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  Entertainment   Music  26 Feb 2018  It’s sad that Bollywood doesn’t bother about piracy

It’s sad that Bollywood doesn’t bother about piracy

Published : Feb 26, 2018, 1:21 am IST
Updated : Feb 26, 2018, 1:21 am IST

My base will always be here, all the musicians I want to work with are here, let me put it this way, my dog is in India!!

Rickey Kej with Prime Minister Narendra Modi.
 Rickey Kej with Prime Minister Narendra Modi.

Ricky Kej, Grammy award winner, composer extraordinaire, and conservationist has created a unique musical niche for himself. The genre of his music defies description; his musical work focuses only on the causes dearest to his heart — conservation, environment and wildlife preservation. Extremely humble (“I only work with musicians who are better musicians than me”) it was easy to get him to talk about his music.

Ambassador to Earth Day India, the US based organisation focussing on environment, Ricky Kej performed at a concert in Bangalore yesterday.

Ricky, start at the beginning please!
My mother is a Punjabi, my dad is a Marwari. I was born in North Carolina; my dad had no intention to return to India, so he had shortened his surname Kejriwal to Kej. When I was eight, my dad decided to bring up his children in India, my parents chose Bangalore as they had no relatives there! So I’ve been brought up in Bangalore, which is my home.

So have you always wanted to be a musician?
I have always been a musician and a conservationist. Definitely, my choice of being a full-fledged artist was viewed with fear as there was, and in fact still is, no traditional career path to become a musician. After my 12th standard exams, my father and I compromised, and I agreed to do a degree in dentistry so I had a career option. (My father is a third generation dentist). During my five years of studying I would make music in the evening, after college, from about 5pm till 2 am, and during this period I made around 3,500 jingles, along with recording 12 albums. I became a commercially viable artist then, yet was studying dentistry as I had promised my parents.

Around 2012 I decided that I would stop making music for commercial reasons — I realised my clients all over the world, all huge brands in the US, France, Australia were spending a lot of money, paying me to make jingles and then spending even more to air these jingles! I realised that these market leaders understood the importance of music in getting a sales message across. I thought, why isn’t anyone using music to spreading a message on positive, meaningful causes? Artists, like Beyonce, talk about the causes they are passionate about but their music doesn’t reflect this, they sing regular love songs.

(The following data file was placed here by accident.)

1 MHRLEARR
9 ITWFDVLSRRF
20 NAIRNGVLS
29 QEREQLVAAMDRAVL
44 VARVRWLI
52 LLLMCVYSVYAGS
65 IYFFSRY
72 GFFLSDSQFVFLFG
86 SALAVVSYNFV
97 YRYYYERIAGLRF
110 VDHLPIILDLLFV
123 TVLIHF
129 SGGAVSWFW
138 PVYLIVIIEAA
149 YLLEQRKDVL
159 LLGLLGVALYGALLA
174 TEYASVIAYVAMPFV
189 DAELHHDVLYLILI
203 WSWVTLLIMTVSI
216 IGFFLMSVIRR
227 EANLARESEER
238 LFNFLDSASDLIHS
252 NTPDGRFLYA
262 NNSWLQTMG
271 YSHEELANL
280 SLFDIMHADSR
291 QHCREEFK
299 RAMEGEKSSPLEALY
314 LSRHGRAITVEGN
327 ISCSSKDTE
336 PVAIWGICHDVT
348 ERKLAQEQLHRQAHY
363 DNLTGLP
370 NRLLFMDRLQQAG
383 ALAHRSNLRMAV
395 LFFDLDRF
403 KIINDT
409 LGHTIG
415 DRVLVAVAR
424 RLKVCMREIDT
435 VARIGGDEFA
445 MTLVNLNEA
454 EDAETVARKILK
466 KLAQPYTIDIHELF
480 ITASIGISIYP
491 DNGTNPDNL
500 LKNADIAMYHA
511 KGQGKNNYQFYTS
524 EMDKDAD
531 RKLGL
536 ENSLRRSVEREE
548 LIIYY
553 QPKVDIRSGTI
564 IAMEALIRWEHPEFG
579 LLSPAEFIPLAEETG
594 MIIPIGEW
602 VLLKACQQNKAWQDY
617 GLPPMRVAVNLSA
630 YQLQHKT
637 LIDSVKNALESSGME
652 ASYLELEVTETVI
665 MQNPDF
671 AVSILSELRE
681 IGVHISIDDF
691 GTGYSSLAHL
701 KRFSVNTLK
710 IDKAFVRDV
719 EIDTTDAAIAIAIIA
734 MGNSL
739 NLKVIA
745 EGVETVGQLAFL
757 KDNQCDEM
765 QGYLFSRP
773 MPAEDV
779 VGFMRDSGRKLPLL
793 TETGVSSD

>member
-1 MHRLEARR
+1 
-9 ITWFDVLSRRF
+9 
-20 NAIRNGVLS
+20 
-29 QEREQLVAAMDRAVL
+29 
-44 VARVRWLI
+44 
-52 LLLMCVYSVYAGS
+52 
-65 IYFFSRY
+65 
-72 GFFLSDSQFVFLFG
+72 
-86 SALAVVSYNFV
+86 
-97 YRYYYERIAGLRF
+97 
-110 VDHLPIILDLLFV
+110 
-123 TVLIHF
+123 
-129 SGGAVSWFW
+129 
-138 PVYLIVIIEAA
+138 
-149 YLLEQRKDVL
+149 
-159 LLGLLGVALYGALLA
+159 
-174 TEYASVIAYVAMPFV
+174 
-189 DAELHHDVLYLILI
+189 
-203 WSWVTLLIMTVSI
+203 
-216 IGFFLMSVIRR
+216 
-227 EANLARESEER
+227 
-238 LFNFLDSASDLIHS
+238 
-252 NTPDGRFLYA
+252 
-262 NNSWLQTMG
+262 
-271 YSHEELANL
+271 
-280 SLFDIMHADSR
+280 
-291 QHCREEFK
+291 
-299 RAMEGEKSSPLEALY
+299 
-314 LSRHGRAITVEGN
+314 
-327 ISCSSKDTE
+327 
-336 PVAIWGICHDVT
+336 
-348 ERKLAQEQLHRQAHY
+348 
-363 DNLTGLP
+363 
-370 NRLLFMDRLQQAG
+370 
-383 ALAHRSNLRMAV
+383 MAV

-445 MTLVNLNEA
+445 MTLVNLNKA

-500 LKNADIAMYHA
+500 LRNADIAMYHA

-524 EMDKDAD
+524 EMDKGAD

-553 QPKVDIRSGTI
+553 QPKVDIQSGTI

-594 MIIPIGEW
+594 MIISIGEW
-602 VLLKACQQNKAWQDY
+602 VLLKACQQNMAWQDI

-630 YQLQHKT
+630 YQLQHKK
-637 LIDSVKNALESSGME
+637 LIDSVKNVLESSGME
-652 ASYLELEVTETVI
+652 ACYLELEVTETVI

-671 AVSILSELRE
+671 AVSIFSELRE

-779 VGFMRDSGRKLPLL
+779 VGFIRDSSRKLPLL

It’s the same in India; the personality of the artist does not define his art. Vishal Dadlani, a good friend of mine, is best known for Shiela ki jawani; which is this really misogynistic song! I realise he made it because he was paid to make it, but 100 years later he will be judged by his art; no one will then think oh! he was paid to make the music he did.  It will be, this is a misogynistic song so he must be a misogynistic man. Actually, Vishal is a thinking man, dedicated to several great causes, with strong convictions. In the case of Shiela ki Jawani, the song reflects the opposite of what Vishal stands for.

I felt your art should reflect your personality. I would rather be relatively less known for my music, which reflects what I believe in, than very well known for music I create that is not me at all. Art needs to define your personality. In the West, Britney Spears songs do correctly reflect her as a person. The dichotomy in our Indian music industry, essentially the Hindi film industry, is that 99 per cent of the music is created by composers who do not believe in what they are doing.